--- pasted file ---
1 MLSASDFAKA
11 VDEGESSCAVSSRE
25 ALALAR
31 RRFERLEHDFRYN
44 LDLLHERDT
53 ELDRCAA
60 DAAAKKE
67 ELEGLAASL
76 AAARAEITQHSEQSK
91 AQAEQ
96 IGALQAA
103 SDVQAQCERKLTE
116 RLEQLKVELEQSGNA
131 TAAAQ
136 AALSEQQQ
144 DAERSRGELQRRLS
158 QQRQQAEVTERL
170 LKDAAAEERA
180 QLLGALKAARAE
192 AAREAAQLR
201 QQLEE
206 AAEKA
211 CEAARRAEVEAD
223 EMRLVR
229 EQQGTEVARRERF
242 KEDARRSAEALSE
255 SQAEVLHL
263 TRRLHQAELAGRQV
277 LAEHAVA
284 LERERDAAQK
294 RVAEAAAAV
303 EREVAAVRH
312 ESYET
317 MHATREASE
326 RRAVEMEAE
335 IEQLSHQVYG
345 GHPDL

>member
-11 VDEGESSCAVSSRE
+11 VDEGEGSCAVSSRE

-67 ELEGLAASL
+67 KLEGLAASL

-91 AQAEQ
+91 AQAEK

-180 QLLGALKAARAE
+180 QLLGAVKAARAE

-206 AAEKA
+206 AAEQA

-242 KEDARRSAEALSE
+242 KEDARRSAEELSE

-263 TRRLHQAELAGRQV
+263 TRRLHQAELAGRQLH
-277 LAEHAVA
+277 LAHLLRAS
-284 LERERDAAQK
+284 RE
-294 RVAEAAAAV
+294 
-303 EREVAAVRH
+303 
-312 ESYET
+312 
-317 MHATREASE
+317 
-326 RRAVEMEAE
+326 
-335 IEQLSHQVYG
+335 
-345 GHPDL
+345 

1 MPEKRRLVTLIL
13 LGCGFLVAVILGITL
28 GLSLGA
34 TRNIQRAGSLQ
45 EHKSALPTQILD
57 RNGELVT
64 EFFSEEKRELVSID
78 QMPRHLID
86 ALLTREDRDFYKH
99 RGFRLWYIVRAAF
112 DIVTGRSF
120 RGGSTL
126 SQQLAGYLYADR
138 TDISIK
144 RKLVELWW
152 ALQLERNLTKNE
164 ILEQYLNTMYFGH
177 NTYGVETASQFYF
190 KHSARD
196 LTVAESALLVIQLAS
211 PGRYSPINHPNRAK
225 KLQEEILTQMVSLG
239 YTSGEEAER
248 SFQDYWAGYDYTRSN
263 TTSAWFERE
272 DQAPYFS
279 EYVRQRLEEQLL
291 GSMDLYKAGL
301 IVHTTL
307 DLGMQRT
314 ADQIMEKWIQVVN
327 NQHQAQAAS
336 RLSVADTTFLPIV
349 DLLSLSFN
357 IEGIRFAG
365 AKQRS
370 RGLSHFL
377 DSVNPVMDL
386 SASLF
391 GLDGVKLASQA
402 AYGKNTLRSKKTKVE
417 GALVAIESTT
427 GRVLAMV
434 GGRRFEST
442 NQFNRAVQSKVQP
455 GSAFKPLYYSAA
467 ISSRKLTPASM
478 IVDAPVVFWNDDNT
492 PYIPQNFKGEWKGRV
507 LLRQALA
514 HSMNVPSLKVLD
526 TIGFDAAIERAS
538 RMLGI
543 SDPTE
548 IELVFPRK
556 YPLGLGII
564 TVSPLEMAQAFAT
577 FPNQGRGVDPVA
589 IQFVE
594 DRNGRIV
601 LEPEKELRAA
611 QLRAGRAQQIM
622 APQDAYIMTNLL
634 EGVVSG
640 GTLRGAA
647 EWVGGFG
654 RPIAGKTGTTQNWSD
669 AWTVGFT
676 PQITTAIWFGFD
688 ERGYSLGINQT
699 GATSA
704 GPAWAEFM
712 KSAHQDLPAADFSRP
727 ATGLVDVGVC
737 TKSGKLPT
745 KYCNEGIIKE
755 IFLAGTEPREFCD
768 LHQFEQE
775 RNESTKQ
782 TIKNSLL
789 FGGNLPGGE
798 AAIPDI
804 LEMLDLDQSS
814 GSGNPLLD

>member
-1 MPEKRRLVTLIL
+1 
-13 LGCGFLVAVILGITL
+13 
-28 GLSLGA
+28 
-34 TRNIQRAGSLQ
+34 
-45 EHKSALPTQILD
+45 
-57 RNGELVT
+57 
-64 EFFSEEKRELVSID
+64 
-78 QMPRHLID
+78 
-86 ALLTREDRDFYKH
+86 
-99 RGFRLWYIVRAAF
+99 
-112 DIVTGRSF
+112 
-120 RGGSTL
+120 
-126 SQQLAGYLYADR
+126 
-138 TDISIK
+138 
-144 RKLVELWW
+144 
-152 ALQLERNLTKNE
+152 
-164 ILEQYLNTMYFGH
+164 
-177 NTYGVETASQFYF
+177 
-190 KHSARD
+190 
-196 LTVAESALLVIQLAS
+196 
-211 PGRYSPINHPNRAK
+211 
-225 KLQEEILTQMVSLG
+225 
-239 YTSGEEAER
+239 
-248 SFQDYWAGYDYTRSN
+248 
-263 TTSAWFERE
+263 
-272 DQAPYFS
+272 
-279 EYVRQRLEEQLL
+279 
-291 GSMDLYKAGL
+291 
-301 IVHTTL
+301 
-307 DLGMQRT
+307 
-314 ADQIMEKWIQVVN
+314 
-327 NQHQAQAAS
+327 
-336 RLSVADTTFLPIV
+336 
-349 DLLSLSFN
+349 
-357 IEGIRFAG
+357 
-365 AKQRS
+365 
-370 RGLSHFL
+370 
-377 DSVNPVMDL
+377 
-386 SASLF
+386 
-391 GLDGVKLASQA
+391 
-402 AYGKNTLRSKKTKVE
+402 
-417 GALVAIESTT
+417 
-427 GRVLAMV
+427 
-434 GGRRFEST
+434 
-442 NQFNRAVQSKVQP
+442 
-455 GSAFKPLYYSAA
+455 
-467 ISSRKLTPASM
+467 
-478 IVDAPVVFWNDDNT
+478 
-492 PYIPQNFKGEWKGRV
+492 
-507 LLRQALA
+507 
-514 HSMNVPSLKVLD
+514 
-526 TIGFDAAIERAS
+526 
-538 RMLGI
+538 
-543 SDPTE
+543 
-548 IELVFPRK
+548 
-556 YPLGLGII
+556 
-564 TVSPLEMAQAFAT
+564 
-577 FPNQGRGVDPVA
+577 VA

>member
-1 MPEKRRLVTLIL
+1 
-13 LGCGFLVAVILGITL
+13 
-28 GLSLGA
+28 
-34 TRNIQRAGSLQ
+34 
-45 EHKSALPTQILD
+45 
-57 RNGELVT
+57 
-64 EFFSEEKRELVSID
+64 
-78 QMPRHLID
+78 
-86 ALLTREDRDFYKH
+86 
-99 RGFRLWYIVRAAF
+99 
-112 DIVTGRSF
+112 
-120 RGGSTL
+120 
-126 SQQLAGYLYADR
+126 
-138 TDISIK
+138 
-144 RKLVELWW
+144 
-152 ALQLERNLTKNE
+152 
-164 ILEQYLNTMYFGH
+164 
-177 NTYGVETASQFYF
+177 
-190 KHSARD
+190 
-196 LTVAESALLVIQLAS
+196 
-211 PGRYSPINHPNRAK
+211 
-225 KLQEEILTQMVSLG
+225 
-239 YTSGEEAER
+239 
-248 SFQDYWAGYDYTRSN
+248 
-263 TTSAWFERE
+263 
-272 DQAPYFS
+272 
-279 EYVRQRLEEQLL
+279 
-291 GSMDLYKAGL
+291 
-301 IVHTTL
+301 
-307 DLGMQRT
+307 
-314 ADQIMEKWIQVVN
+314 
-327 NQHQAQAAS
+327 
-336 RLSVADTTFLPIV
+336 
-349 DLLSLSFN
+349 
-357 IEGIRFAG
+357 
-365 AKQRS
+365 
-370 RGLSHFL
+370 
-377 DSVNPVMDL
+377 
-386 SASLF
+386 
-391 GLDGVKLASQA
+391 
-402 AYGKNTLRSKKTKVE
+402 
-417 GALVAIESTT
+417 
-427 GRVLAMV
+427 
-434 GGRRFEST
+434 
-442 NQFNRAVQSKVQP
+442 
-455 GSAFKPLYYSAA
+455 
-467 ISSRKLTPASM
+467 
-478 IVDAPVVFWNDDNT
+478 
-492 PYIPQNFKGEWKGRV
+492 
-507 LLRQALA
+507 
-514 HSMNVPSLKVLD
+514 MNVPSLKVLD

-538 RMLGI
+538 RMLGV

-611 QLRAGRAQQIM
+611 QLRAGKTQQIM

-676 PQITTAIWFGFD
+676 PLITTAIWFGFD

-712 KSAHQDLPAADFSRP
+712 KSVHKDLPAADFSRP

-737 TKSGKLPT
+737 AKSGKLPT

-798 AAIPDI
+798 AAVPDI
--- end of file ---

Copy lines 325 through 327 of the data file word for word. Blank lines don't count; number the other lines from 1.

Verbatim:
-279 EYVRQRLEEQLL
+279 
-291 GSMDLYKAGL